Finally there is the part that is not open source, the PowerDNS Platform that delivers the first three products in an integrated, automated, monitored and graphed solution, with a central graphical & scriptable control plane. In addition, with PowerDNS Protect, this platform provides for malware filtering & parental control.
What we actually sell
Who would buy a nameserver when there are so many good ones available to download for free? Asking the question almost answers it: operators that do not wish to deploy and assemble the raw goods they can find on the internet. While it is entirely possible to have teams and infrastructure in place to do just that, many modern telecommunications operators have decided to only deploy fully supported units of functionality.
While it is entirely possible to assemble similar functionality to our Platform with open source components, this is a lot of work and operators would have to learn how to scale, monitor and control such a system. There is value in getting this as a preassambled whole – even as we retain our open interfaces for integration into existing monitoring and graphing systems. But beyond that – assembling platforms by hand is a risky business.
This is a variant of the old story that no serious company would run software without a support contract in place. While this was not quite true, what we are seeing today is a step even beyond that. A support contract is a suitable solution if the operator decides to take full ownership of architecting, deploying, testing and running a project. The support is important for the rare cases where things do not go as planned – it is in fact a warranty.
Although we have a number of excellent customers where we provide such support as a service, in almost all cases our engagement these days goes far beyond answering email messages.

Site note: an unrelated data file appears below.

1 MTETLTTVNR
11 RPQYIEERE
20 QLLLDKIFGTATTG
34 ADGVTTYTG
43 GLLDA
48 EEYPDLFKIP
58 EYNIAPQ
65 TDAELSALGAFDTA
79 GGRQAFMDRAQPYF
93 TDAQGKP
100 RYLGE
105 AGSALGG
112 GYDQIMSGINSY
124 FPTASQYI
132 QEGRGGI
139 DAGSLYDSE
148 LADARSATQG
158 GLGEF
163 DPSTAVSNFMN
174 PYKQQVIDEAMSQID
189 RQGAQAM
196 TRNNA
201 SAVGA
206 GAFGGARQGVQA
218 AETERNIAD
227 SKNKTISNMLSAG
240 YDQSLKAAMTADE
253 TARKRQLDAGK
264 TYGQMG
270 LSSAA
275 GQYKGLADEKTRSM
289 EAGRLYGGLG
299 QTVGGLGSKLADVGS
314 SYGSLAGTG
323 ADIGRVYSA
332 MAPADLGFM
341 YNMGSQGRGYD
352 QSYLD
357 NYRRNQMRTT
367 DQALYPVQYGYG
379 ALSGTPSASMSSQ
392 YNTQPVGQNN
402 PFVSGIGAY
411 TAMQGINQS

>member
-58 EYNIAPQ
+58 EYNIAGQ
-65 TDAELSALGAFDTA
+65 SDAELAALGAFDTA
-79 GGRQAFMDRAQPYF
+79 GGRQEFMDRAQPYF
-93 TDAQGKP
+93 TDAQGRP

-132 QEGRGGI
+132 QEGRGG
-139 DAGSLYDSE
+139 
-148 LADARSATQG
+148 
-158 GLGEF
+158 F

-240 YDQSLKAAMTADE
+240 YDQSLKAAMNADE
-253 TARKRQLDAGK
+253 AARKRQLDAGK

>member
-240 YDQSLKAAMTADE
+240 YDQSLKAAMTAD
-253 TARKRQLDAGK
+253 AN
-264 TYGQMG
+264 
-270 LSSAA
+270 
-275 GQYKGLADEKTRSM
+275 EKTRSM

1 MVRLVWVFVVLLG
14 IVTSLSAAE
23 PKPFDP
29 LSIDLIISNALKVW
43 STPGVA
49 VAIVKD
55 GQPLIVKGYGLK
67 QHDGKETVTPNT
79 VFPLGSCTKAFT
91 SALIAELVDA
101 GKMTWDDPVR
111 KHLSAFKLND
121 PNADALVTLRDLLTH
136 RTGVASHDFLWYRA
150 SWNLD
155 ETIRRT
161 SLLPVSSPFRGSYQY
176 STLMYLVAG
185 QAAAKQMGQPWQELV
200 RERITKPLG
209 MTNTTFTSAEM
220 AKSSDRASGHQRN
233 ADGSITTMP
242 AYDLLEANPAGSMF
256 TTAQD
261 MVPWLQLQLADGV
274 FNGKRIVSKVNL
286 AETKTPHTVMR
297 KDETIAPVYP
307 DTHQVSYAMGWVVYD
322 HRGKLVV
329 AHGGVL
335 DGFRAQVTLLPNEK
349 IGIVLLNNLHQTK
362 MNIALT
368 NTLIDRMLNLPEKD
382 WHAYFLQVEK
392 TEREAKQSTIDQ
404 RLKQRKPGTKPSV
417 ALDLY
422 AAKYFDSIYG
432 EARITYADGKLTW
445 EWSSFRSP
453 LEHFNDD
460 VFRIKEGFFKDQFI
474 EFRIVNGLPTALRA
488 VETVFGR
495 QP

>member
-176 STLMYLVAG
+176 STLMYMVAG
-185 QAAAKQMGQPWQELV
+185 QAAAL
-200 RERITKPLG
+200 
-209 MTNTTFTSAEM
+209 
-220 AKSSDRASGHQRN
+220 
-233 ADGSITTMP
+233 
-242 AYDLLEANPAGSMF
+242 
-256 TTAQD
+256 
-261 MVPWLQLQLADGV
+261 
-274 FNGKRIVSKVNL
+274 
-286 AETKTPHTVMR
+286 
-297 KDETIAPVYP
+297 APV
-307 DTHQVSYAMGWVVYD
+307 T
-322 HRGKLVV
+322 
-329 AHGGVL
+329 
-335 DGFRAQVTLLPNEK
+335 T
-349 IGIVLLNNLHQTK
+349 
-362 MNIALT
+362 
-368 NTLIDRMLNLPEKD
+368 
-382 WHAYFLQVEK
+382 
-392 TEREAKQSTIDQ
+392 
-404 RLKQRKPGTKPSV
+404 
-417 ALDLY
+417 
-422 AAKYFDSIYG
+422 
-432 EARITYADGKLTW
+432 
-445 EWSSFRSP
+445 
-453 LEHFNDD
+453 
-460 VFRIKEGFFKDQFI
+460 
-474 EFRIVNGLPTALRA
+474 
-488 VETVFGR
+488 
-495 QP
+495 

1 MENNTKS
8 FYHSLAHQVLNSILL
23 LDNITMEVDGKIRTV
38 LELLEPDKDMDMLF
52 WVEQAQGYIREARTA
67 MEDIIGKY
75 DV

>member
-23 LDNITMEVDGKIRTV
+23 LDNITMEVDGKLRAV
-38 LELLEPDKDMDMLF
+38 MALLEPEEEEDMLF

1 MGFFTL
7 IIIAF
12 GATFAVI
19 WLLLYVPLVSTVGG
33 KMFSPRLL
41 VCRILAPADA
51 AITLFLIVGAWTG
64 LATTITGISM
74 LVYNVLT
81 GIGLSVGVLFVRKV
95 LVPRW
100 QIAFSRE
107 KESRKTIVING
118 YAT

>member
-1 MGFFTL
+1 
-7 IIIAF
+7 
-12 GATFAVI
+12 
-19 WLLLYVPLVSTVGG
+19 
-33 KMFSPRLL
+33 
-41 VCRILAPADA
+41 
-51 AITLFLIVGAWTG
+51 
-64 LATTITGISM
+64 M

A large scale enterprise, like a telecommunication service provider, is a complex organization. For every project there are many stakeholders – there are product departments that want specific functionalities and performance for the subscribers. There are legal and compliance departments that make sure vendors have the right certifications and can be held liable for intellectual property violations. Service Level Agreements need to be spelled out in great detail, including penalty clauses. Whenever consumer communications are touched, GDPR compliance is of utmost importance.
Then there are network and infrastructure teams that each have their own requirements for hardware, virtualization specifications and capacity. On top of this, there are always existing software installations with sometimes custom features that need to be retained and migrated.
Of supreme importance is high-level sign-off. Senior management needs to be reassured that this is a vendor worth betting on. Or as a big PowerDNS customer once phrased it “you need to hire more golf players to grow”. We took this message on board. This is also why you will be seeing PowerDNS opine on 5G deployments, on Network Function Virtualization and End-to-End performance monitoring and reporting.